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  • 30 Minute Assay
  • HTS Compatible 96 Well Plate Format
  • Works with APIs in HCl. NMP, MeCN, DMF, Ethanol, and Toluene
  • Sensitivity 0.082 nM
  • Detection with any Fluorescent Plate Reader

Many new synthetic transformations have been developed that use palladium (Pd) compounds for the catalysis of carbon-carbon and carbon-heteroatom coupling reactions such as the Buchwald-Hartwig, Heck, Kumada, Negishi, Nozaki-Hiyama, Sonogashira, Stille, SuzukiMiyaura, and Tsuji-Trost transformations. These reactions have found increased popularity for pharmaceutical processes as they utilize a wide-range of functional groups and can therefore be used to build complicated molecules. However, palladium-catalyzed reactions present a problem – the palladium can often be retained in the isolated product. The LD50 values are very dependent on the physical form of the Pd compounds or catalysts used. For rats, mice, or rabbits, water soluble PdCl2 administered intravenously gave a LD50 of 3 mg/kg body weight while relatively insoluble PdO given orally gave an LD50 >4900 mg/kg body weight. Current European Agency for the Evaluation of Medicinal Products regulations limit all platinum group (Pt, Pd, Ir, Rh, Ru, Os) metal contamination (as a group) to less than 5 ppm. A variety of methods are available for removing Pd from active pharmaceutical ingredients (APIs). These include adsorption with trimercaptotriazine N-acetylcysteine as solids removed by filtration, on polymeric supports such as polystyrene, or as macroporous resins such as the Isolute resins (Biotage). Other adsorptive methods include activated carbon, ion exchange type resins, fiberous materials such as Smopex™ (Johnson Matthey), and silica bound active resins from SiliCycle. Typical chemical purification methods such as crystallization can also be used to lower the concentration of Pd in the final product, especially when combined with additives such as the sulfur containing ligands, N-acetylcysteine and thiourea, and with phosphines to keep the Pd in the mother liquor. The standard methods of quantifying palladium in APIs are atomic absorption analysis, x-ray fluorescence, and plasma emission spectroscopy such as inductively-coupled plasma mass spectroscopy (ICP-MS). ICP-MS is typically used both during synthesis and for final QC on drug molecules. These methods require expensive instruments with a highly trained scientist to operate. Cross-contamination of the instrument can limit the throughput of this analysis and requires scrupulous clean up methodology. In developing methods for purification protocols for APIs, the use of ICP-MS is a limit on high throughput analysis of Pd levels.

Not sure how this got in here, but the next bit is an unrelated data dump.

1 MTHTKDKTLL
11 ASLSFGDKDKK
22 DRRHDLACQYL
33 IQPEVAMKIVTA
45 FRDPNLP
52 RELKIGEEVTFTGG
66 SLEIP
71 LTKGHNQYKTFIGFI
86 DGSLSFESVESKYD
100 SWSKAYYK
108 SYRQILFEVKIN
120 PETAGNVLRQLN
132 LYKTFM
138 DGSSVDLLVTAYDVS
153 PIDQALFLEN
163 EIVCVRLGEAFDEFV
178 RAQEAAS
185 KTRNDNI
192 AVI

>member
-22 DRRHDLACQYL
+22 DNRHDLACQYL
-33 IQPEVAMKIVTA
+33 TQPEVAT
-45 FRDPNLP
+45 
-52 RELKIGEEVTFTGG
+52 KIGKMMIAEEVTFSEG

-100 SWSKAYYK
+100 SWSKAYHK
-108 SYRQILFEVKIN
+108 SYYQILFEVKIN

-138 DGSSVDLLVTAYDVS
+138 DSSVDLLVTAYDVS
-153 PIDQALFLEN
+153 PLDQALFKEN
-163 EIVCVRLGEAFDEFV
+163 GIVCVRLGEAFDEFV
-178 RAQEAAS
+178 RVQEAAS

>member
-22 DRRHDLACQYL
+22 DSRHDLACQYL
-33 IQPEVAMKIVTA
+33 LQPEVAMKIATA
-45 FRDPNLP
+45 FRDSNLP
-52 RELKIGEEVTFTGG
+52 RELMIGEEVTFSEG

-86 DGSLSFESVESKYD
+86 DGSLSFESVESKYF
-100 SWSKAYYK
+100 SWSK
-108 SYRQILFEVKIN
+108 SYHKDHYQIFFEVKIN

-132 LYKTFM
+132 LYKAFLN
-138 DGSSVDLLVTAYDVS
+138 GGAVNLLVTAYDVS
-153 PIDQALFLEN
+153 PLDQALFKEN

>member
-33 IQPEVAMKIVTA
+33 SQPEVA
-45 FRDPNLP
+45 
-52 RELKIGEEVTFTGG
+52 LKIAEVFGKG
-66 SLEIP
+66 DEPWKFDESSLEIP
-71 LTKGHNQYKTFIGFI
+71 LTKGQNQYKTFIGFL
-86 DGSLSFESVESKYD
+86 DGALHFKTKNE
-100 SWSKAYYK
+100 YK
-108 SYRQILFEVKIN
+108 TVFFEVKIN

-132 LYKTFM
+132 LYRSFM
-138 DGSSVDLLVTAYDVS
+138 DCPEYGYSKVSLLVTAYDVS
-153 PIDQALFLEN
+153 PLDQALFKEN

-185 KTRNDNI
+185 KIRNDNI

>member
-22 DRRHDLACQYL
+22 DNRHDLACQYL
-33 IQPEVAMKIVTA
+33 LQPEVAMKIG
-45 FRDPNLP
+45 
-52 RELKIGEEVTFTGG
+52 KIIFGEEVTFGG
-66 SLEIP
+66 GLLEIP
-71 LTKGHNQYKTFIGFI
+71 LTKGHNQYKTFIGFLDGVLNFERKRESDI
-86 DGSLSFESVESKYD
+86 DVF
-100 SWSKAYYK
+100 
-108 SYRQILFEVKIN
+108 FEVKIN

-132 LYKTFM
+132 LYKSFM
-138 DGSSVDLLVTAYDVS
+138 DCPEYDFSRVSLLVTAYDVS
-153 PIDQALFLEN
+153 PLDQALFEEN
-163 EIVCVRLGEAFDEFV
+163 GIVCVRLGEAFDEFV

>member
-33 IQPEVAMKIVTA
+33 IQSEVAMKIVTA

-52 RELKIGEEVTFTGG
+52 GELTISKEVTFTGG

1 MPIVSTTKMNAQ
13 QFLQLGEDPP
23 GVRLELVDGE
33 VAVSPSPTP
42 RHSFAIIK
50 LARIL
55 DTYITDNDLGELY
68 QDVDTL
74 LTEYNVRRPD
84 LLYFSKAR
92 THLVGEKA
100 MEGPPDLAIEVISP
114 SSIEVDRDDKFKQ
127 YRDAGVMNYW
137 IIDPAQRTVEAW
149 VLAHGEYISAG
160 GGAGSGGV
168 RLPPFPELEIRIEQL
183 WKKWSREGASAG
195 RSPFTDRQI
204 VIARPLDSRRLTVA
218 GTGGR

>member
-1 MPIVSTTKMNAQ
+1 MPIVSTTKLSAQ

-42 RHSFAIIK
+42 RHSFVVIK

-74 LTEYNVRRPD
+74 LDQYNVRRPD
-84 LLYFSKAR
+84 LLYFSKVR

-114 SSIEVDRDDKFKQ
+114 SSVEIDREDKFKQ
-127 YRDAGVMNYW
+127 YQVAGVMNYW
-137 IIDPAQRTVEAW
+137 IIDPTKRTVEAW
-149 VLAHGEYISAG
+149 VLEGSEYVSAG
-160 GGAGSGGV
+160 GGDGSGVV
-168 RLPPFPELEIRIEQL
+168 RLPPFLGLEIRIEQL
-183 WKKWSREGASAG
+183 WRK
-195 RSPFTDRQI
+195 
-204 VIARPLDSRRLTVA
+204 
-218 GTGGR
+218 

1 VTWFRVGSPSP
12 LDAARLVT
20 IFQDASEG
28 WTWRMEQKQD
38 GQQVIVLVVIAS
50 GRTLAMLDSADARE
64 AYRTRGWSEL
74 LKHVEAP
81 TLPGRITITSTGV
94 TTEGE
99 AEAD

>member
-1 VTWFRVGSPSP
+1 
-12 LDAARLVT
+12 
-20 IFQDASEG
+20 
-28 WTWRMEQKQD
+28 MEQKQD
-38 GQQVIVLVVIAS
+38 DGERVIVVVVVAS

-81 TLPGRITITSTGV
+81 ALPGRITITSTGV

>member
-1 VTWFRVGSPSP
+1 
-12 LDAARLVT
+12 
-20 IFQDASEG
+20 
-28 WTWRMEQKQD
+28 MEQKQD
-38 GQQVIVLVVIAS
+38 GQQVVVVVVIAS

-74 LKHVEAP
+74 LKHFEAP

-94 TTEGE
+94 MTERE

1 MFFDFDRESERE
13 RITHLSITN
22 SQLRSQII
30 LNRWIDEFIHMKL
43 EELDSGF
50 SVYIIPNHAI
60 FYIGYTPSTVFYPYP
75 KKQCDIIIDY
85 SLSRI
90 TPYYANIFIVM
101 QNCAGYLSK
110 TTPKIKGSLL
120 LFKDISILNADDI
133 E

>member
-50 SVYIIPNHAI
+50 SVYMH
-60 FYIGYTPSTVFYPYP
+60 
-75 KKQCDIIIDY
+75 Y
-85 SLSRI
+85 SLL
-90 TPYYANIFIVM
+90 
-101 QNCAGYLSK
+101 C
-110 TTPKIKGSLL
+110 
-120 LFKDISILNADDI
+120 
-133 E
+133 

The PdX® Palladium (Pd) Detection Kit is designed to allow the rapid determination of relative amounts of Pd present in active pharmaceutical ingredient (API) scavenging steps. The kit uses a patent-pending, exclusively licensed non-fluorescent detection molecule that, under reducing conditions, palladium cleaves to yield a brightly fluorescent product.


The relative concentrations of Pd in the sample from scavenging methods for removal of Pd is calculated after making a suitable correction for dilution of the sample using software available with most plate readers. In some Pd catalyst-API combinations the interaction between the Pd atom and the API molecule may be so strong that the Pd catalyst will not reduce the allyl moiety on the sensor. In these cases we suggest microwave digestion of the API prior to running the fluorescent assay.

This assay is intended to be used to evaluate scavenger methods for removing palladium catalysts from API materials. It is suggested that a reference level of the palladium content in the starting API prior to evaluation of scavenging methods be determined using ICP-MS or similar method and that this level is compared to the concentration determined using this kit as a baseline for determining the efficiency of Pd removal. Scavenger methods can then be assessed by evaluating decreases in fluorescent signal for each method. This kit is NOT intended to be used as a replacement to ICP-MS for final product validation.

Palladium Standard Curve

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